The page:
Basketball: The Cone-Dribbling Drills

Interior of a gym at school

Dribbling and ball-handling skills are vital if you want to be a good basketball player. To develop and perfect your skills, repetition and practice are your allies. There are no shortcuts if you want to be the best. And one of the best ways to practice dribbling is with cone-dribbling drills.

Zig-Zag Drill

Using six cones, set up the cones on one side of the basketball court from one end to the other, using a right to left zig-zag pattern. This drill teaches a player to focus on his surroundings instead of looking at the floor. A player begins by dribbling with the ball in the right hand, moving towards the first cone. When the first cone is reached, the player does a crossover dribble to the left hand, and dribbles toward the second cone. At the second cone, a crossover dribble returns the ball to the right hand. This zig-zag pattern is continued until the last cone is reached.

Variations on the Zig-Zag Crossover

After you've done the drill with a crossover dribble, change the dribble to behind the back and repeat the process. Other variations include the spin-move, between-the- legs switch up dribble and an in-and-out move in place of the crossover at each cone.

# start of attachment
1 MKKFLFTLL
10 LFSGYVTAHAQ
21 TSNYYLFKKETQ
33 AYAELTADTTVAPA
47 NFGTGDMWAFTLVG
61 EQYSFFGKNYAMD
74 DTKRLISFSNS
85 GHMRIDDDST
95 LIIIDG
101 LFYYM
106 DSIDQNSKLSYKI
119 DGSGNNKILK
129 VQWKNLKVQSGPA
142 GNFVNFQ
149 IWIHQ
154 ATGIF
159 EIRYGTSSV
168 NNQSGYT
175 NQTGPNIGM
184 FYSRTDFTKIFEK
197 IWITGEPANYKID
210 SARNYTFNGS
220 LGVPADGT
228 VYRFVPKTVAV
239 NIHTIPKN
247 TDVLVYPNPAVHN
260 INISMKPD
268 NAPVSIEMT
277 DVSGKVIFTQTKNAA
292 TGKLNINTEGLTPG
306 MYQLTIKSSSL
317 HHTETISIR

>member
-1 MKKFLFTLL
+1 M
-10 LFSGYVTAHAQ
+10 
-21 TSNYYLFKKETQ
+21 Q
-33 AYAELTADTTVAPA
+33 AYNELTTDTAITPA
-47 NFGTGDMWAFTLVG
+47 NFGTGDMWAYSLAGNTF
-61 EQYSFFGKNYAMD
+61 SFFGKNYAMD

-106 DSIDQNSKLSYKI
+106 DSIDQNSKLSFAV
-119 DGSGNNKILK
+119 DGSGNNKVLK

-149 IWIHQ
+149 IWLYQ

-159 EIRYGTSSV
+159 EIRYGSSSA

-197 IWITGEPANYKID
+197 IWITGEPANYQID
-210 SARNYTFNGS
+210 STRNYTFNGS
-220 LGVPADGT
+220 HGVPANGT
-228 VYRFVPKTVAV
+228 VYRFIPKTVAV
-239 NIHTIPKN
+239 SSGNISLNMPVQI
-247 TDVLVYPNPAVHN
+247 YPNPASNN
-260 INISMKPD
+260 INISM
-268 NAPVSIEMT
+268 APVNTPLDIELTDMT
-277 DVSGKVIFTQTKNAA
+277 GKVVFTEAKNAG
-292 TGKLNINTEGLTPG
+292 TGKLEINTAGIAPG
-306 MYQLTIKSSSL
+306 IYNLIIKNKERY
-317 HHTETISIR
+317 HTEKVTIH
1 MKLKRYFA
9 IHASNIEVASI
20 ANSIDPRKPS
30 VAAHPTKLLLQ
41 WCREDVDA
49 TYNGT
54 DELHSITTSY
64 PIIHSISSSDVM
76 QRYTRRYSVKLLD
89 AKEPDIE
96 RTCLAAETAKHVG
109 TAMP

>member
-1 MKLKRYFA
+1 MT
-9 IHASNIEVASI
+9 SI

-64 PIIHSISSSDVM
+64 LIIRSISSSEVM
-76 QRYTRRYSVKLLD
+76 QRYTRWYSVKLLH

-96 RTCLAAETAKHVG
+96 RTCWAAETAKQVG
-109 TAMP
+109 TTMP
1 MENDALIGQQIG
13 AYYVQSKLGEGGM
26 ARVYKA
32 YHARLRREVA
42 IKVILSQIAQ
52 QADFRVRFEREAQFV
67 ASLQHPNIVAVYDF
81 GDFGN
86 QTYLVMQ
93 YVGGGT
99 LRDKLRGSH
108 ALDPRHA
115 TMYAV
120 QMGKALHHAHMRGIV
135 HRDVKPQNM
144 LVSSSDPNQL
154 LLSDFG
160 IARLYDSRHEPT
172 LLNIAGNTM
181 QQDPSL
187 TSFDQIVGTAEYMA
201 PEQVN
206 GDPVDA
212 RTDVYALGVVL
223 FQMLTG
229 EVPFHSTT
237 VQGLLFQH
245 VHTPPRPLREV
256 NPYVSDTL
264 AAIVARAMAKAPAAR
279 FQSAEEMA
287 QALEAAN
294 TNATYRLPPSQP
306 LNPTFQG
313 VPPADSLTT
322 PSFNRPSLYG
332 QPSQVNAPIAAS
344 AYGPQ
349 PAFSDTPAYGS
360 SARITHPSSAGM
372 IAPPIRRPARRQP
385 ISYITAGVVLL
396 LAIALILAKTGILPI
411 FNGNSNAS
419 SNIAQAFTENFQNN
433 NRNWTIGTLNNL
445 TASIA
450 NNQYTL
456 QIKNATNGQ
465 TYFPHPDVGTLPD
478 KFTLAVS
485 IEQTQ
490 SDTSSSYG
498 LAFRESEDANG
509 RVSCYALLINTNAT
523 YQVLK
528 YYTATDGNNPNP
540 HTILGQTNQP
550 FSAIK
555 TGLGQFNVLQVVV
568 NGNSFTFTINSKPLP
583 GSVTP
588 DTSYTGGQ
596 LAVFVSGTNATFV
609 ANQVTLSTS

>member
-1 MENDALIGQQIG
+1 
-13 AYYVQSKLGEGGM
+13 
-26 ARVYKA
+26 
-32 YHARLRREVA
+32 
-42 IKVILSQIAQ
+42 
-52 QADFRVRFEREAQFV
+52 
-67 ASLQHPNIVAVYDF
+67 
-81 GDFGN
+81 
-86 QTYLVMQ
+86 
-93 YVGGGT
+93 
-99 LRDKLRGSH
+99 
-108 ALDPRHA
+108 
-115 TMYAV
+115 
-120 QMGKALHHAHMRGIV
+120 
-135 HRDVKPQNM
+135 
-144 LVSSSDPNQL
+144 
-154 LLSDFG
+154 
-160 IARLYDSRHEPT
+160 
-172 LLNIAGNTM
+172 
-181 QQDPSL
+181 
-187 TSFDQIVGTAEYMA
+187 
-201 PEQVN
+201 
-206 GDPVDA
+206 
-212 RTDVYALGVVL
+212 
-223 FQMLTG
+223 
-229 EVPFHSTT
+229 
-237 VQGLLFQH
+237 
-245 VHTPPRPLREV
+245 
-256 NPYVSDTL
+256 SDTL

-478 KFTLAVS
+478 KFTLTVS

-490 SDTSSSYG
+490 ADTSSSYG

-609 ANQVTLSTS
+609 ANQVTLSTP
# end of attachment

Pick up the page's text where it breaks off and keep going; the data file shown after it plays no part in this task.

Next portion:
Tight Dribbling Drill

In this drill the cones are set up closer than in the zig-zag drill, with three cones on each side of the lane -- one at the three-point line, one at the elbow, and one in between the elbow and the baseline. This drill works players in closer quarters and simulates more of a pressured, half-court situation. Begin by dribbling at the first cone and execute a crossover dribble, then continue by crossing over and changing hands at each cone. After going through with the crossover, use a behind the back, between the legs, spin move and in-and-out move to change directions at each individual cone. This is an up-tempo drill that teaches offense.

Two-Cone Retreat Drill

This drill helps simulate handling the ball against pressure or a trap. It works on keeping your head up and using a retreat dribble. Position cones about 10 feet apart in a straight line. Dribble at the first cone, and touch the cone with your non-dribbling hand. Next dribble backwards in a retreat dribble toward the starting cone. The key to this drill is to watch the floor during the retreat dribble and to angle your body to protect the ball. When you reach the original cone, touch it with your non-dribbling hand, cross over and repeat the drill with your other hand